one German regiment of Blenker's. As those in our front are Blenker's, I infer the same division is scattered along this line. I have been hoping for your return with the view to fall upon this Dutch division with 15,000 men and crush it, to do which we could afford to wade and ford all the streams interfering. The steamers, according to Mr. White, make a round trip in sixty hours. He is certain of that, because he says he knows the vessels. He says their main force is going by water to some point down the river. The enemy in our front is tinkering at the bridges, but we get some every day; caught 8 cavalry yesterday. Munford is doing excellent service about The Plains, where he reports Geary with 1,300. One of my cavalry captured 5 Massachusetts infantry with Enfield rifles.
Munford says there is no movement from Banks' column this way; that Abercrombie's brigade was near Union. Please do something for filling up my brigade. I send this by Daingerfield Lewis, as special bearer of dispatches.
General Ewell, to whom I have shown the foregoing and who concurs in the belief that there is an opportunity for a blow, suggests to me to add that the prisoners taken talk very freely that the object of the late demonstration here was to make us destroy the bridges, and that a few bridges materials, such as rope and tar, would made the movement easy. The value to us of such a blow you know, but it is for you to judge of its propriety and feasibility, because you can look at the matter from a higher stand-point than the banks of the Rappahannock.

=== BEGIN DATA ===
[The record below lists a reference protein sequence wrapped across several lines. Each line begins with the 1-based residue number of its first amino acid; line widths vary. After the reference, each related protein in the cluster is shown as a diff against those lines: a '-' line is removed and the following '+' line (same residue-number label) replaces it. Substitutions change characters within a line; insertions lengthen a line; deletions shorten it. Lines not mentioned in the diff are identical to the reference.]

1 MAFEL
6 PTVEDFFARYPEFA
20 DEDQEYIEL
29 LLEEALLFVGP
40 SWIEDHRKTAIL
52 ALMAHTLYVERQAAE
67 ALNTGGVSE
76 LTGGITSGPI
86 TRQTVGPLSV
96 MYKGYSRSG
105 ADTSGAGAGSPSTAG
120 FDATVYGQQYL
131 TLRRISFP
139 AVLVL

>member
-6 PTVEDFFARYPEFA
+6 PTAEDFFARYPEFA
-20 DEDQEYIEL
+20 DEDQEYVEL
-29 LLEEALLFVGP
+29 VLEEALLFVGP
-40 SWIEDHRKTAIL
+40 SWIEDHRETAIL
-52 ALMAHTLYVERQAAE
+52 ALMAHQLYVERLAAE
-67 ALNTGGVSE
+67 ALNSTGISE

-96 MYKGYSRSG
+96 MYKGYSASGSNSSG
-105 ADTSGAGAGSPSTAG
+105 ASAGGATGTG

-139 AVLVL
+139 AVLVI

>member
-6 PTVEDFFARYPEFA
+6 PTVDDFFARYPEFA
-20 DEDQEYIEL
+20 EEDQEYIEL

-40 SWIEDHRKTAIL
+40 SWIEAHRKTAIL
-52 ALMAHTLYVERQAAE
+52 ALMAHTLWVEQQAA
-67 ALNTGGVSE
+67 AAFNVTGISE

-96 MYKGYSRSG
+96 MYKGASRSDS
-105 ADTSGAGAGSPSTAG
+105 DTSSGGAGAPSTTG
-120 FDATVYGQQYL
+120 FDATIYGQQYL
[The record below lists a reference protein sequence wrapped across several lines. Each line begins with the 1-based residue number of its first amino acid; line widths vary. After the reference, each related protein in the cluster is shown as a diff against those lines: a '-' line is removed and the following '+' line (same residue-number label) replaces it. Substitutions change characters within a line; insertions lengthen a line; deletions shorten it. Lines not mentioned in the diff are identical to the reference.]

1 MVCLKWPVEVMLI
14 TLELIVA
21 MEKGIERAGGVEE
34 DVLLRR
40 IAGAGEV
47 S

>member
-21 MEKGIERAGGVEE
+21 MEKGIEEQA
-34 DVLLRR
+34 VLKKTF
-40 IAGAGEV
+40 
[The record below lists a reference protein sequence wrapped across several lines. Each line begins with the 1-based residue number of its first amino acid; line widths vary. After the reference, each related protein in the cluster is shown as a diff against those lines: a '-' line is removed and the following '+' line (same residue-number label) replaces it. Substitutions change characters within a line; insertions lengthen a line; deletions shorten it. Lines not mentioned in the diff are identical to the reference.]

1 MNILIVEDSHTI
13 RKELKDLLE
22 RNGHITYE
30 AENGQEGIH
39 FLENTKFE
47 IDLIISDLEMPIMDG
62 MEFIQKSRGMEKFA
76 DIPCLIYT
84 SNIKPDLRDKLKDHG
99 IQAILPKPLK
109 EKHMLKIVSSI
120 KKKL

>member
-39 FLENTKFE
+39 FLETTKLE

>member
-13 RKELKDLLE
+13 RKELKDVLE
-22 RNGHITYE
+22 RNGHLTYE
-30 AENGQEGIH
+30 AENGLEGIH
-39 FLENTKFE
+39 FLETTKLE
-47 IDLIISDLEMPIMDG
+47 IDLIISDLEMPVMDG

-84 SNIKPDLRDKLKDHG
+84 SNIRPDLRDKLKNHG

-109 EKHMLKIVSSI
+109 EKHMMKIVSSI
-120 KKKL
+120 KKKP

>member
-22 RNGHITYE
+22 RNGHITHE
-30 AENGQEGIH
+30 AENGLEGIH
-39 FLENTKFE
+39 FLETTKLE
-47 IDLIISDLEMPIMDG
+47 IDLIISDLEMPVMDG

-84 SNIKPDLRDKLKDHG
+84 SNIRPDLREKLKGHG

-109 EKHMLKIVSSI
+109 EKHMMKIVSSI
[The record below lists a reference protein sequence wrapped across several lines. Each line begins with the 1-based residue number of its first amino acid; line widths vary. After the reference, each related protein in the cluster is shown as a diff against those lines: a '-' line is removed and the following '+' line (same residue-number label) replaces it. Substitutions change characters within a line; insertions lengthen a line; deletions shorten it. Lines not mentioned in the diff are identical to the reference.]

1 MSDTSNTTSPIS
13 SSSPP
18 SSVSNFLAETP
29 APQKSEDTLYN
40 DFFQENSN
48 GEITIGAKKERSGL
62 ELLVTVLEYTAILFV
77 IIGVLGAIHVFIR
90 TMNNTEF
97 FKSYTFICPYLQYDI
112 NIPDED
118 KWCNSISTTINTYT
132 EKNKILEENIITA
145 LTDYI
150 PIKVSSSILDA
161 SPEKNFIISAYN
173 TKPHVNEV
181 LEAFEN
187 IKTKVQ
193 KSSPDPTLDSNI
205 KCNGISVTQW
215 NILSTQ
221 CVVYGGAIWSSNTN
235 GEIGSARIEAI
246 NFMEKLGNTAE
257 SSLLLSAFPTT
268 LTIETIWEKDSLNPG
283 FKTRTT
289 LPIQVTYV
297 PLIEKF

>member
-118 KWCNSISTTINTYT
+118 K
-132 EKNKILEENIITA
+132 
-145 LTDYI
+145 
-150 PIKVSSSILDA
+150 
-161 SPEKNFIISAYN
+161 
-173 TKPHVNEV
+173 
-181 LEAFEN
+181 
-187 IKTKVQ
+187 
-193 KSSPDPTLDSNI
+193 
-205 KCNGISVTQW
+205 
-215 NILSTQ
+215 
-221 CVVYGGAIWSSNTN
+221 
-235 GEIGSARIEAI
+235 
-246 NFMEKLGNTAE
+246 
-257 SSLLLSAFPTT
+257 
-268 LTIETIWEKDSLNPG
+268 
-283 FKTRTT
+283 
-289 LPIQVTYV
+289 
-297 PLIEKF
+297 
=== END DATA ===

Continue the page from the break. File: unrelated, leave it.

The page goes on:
The information may serve you, however, in other connections.
Most respectfully, general, your obedient servant,
J. E. B. STUART,
HEADQUARTERS DEPARTMENT OF VIRGINIA,
Lee's Farm, April 2, 1862-8.30 p.m.
Brigadier General R. E. COLSTON,
Commanding First Brigade, Department of Norfolk, Smithfield:
SIR: General Magruder directs me to request you to send the steamer Allison, with any other transportation you may have, to Grove's Wharf as speedily as possible, to convey back to you the two regiments under Colonel R. A. Pryor. The present indications are that these troops will be needed on your side, and General Magruder is therefore ordered to send them to their former position. There is no transportation now on this side.
I am, sir, very respectfully, your obedient servant,
Dock-Yark, Gosport, Va., April 3, 1862.
His Excellency JEFF. DAVIS,
President Confederate States, Richmond:
SIR: I had the honor to receive your telegram of the 2nd last night at a late hour.
General Huger and myself have conferred together upon the subject of obstructing Elizabeth River, and have agreed upon the point to be